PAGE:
Misha Dichter Press
Dichter Duo Delights with Skilful Dexterity and Charm, by Chelsea C. StithPolished ensemble, unusual repertoire, and charming rapport — do you like the sound of that? If so, this piano ensemble enthusiast hopes you were able to make it to the Dichter Duo's concert this past weekend. The Juilliard-trained husband-and-wife team presented a delightful program of some oft'-overlooked repertoire for two pianos. The pair's collaboration was remarkable, and their impeccable ensemble did not prevent the artists from expressing their own individuality. Read More:
San Francisco Classical Voice, "Misha Dichter Rides Again"
In late 2006, Misha Dichter was visiting his wife’s family in Rio when he sat down at the piano to practice Brahms’ Ballade in D Minor, Op. 10. A simple chord in the second measure stopped him cold. The renowned pianist couldn’t stretch the fingers on his right hand to make the interval of a major sixth. He panicked.
“I have big hands. Normally I can stretch a twelfth,” says Dichter, whose mastery of some of the most demanding pieces in the piano repertoire — including the virtuoso works of Liszt, Tchaikovsky and Rachmaninov — fueled his international reputation. When he couldn’t play that easy chord, he knew something was seriously wrong.Dichter was diagnosed with Dupuytren’s contracture, a disease that causes the connective tissue under the palm of the hand to contract and thicken, bending the fingers inward. He was all too familiar with it. His father suffered from the ailment, which is largely hereditary, and had two bungled surgeries that left his fingers badly contorted. Because of that painful memory, Dichter resisted surgery — until he came to the conclusion that if he wanted to keep playing, he would have to go under the knife. Read More :
SFGate, the San Francisco Chronicle, "Pianist Misha Dichter to perform at Stanford"Today, Misha Dichter calls himself the happiest pianist in the world. But only three years ago, Dichter, who will perform Wednesday at Stanford University, said he had "zero hope" for his career. Faced with a debilitating hand condition, he was afraid he might never play again. Read More:
The Boston Musical Intelligencer,"Piano Master Misha Dichter Astounds at Boston Conservatory"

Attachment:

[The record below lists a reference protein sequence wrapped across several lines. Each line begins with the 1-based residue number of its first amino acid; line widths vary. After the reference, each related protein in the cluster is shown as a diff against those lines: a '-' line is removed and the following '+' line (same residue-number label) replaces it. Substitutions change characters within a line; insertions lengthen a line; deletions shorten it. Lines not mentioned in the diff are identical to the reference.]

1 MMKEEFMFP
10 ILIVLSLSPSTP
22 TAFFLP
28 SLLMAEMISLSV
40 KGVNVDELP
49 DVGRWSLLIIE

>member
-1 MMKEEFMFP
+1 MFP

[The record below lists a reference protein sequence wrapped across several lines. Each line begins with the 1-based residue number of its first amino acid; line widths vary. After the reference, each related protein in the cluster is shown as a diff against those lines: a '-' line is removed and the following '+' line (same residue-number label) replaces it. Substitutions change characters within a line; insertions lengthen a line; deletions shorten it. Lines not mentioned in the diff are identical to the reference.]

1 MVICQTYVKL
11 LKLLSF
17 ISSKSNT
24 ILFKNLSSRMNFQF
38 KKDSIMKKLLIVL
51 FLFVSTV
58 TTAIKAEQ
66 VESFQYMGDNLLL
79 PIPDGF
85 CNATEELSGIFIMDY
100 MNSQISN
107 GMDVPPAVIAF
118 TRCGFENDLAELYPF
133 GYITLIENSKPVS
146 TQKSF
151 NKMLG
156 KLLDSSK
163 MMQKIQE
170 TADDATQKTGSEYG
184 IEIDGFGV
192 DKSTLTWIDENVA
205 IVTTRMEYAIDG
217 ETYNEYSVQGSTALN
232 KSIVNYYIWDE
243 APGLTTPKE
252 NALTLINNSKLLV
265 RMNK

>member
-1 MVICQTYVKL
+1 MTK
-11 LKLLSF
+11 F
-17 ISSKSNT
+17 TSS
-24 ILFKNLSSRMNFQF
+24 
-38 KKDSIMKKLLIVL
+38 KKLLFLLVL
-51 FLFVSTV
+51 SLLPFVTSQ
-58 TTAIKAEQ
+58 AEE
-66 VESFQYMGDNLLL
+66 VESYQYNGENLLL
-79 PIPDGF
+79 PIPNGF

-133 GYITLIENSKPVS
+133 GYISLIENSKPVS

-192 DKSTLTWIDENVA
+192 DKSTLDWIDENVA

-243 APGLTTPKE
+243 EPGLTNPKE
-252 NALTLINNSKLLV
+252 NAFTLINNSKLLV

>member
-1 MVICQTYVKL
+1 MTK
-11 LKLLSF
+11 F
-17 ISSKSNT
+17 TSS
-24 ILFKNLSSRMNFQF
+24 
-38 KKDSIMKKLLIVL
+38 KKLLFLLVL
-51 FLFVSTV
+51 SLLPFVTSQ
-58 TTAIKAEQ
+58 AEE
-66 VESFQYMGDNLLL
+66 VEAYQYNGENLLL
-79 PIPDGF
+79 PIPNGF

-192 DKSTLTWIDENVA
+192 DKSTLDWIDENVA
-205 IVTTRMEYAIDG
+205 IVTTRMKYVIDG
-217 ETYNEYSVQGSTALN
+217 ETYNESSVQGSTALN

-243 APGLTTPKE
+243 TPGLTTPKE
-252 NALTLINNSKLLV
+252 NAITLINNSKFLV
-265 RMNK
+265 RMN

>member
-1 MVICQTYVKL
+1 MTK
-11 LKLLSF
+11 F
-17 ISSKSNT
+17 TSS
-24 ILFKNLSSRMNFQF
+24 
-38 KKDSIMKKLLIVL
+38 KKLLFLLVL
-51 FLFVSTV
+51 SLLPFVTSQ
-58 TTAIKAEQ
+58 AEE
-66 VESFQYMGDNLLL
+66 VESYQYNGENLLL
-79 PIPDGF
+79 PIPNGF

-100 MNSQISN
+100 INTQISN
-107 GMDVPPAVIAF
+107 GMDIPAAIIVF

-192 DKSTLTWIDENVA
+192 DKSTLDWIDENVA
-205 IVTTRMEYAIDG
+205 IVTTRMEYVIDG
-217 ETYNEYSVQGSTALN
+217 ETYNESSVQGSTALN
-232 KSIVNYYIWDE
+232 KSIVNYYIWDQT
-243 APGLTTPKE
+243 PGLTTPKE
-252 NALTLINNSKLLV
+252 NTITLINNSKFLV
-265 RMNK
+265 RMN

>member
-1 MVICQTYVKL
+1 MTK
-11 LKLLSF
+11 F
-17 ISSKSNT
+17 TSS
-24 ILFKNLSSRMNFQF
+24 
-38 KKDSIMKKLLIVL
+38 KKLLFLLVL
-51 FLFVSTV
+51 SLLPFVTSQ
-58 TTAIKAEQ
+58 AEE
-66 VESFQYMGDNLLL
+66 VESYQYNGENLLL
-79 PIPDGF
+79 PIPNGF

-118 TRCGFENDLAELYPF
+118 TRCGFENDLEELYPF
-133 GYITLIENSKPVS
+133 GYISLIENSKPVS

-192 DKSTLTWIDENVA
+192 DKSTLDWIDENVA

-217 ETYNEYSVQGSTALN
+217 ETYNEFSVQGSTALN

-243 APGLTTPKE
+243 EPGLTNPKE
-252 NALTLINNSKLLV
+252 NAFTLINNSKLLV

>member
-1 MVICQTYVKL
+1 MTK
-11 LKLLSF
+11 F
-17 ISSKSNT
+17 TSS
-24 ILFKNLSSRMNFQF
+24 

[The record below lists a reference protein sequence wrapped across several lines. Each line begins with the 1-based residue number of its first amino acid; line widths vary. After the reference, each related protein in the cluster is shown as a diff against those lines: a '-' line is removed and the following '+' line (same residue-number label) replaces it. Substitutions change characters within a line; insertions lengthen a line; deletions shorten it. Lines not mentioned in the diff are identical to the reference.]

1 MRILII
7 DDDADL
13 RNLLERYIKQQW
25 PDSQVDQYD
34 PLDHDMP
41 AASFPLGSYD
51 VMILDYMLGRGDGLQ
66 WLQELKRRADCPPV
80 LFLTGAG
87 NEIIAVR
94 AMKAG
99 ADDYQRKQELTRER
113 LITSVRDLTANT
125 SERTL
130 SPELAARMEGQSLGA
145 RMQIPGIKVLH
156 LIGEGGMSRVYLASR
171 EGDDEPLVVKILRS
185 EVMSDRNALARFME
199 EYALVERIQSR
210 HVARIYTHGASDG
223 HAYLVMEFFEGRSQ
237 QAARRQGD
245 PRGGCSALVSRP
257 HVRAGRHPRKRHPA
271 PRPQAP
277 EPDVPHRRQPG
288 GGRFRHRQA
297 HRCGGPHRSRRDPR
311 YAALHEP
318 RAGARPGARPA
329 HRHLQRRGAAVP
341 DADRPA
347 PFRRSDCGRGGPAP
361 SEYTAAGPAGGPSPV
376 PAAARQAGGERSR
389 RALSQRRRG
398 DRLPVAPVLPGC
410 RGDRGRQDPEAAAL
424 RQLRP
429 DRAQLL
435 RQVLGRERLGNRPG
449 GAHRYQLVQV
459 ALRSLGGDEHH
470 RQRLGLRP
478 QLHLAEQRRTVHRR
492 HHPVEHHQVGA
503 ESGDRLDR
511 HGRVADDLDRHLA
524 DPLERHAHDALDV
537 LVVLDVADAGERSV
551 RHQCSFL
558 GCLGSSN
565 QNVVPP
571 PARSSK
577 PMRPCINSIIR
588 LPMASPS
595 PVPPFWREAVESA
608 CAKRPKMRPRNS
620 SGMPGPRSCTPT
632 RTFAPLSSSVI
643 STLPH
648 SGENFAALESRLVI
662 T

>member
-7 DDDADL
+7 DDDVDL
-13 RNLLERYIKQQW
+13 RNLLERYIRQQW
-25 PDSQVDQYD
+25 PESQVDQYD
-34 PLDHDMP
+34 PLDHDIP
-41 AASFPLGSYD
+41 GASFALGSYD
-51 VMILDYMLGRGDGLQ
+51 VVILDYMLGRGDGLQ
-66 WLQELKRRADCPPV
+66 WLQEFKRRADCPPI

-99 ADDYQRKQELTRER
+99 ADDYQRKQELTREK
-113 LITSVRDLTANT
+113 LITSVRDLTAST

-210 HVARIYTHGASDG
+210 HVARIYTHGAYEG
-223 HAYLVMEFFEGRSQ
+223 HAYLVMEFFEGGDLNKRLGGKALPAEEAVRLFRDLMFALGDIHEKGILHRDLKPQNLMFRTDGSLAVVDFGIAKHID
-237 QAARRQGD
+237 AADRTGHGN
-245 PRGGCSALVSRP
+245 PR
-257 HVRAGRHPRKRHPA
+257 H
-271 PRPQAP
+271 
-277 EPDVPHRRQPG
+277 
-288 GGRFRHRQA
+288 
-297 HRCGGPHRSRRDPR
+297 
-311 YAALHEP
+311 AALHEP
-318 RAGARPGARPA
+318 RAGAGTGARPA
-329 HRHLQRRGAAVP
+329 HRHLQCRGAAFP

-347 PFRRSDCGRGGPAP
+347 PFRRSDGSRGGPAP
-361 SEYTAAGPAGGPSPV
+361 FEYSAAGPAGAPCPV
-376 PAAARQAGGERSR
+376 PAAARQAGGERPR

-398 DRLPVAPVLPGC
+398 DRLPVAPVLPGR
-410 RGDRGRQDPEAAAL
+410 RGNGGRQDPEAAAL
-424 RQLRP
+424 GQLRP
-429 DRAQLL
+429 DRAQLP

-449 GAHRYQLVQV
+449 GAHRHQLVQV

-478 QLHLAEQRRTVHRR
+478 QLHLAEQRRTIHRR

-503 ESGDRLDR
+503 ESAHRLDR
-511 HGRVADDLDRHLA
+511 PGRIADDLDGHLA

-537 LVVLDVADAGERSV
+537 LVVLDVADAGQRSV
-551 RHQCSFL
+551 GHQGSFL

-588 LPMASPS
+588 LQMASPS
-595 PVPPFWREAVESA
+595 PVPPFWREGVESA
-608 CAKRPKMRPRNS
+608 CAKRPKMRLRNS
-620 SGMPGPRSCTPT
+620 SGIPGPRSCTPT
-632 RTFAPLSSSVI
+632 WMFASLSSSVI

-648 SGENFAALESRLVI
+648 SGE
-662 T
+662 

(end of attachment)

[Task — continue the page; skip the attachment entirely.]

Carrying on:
The matchless earthborn voice of Misha Dichter astounded an audience at Boston Conservatory’s Seully Hall, Tuesday, October 13. It was a welcome if not bold opening of the 2009 Piano Masters Series.
Dichter’s is a voice that resonates through fields of rich earthly tones, a voice shaped like those infinitely sized and often highly polished masses of rock properly called “boulders.” And just as it is known how boulders are carried away from their parent rock by natural forces, so, too, was it made known during the evening how, through the remarkable innate abilities of pianist Misha Dichter, the master compositions of Brahms, Beethoven, Schubert, Bartók and Liszt were carried away from their parent creators — and brought to us, some 200 very lucky listeners in attendance, most of us finding ourselves deeply moved. Read More:
Boston.com, "The ballad of a happy pianist"
Misha Dichter’s journey through purgatory began with a small dimple on the palm of his right hand, which he discovered in 2005. “I noticed it and thought, hmm, it’s a little hard in there,’’ he says by phone from his New York home. Dichter is a pianist who has the technical prowess to allow him to bring off some of the repertoire’s most taxing works - Liszt, Rachmaninoff, Tchaikovsky - with relative ease, thanks in part to a pair of large hands. Gradually, though, he began wondering why passages that used to come so easily were now “feeling a little funny.’’ Read More: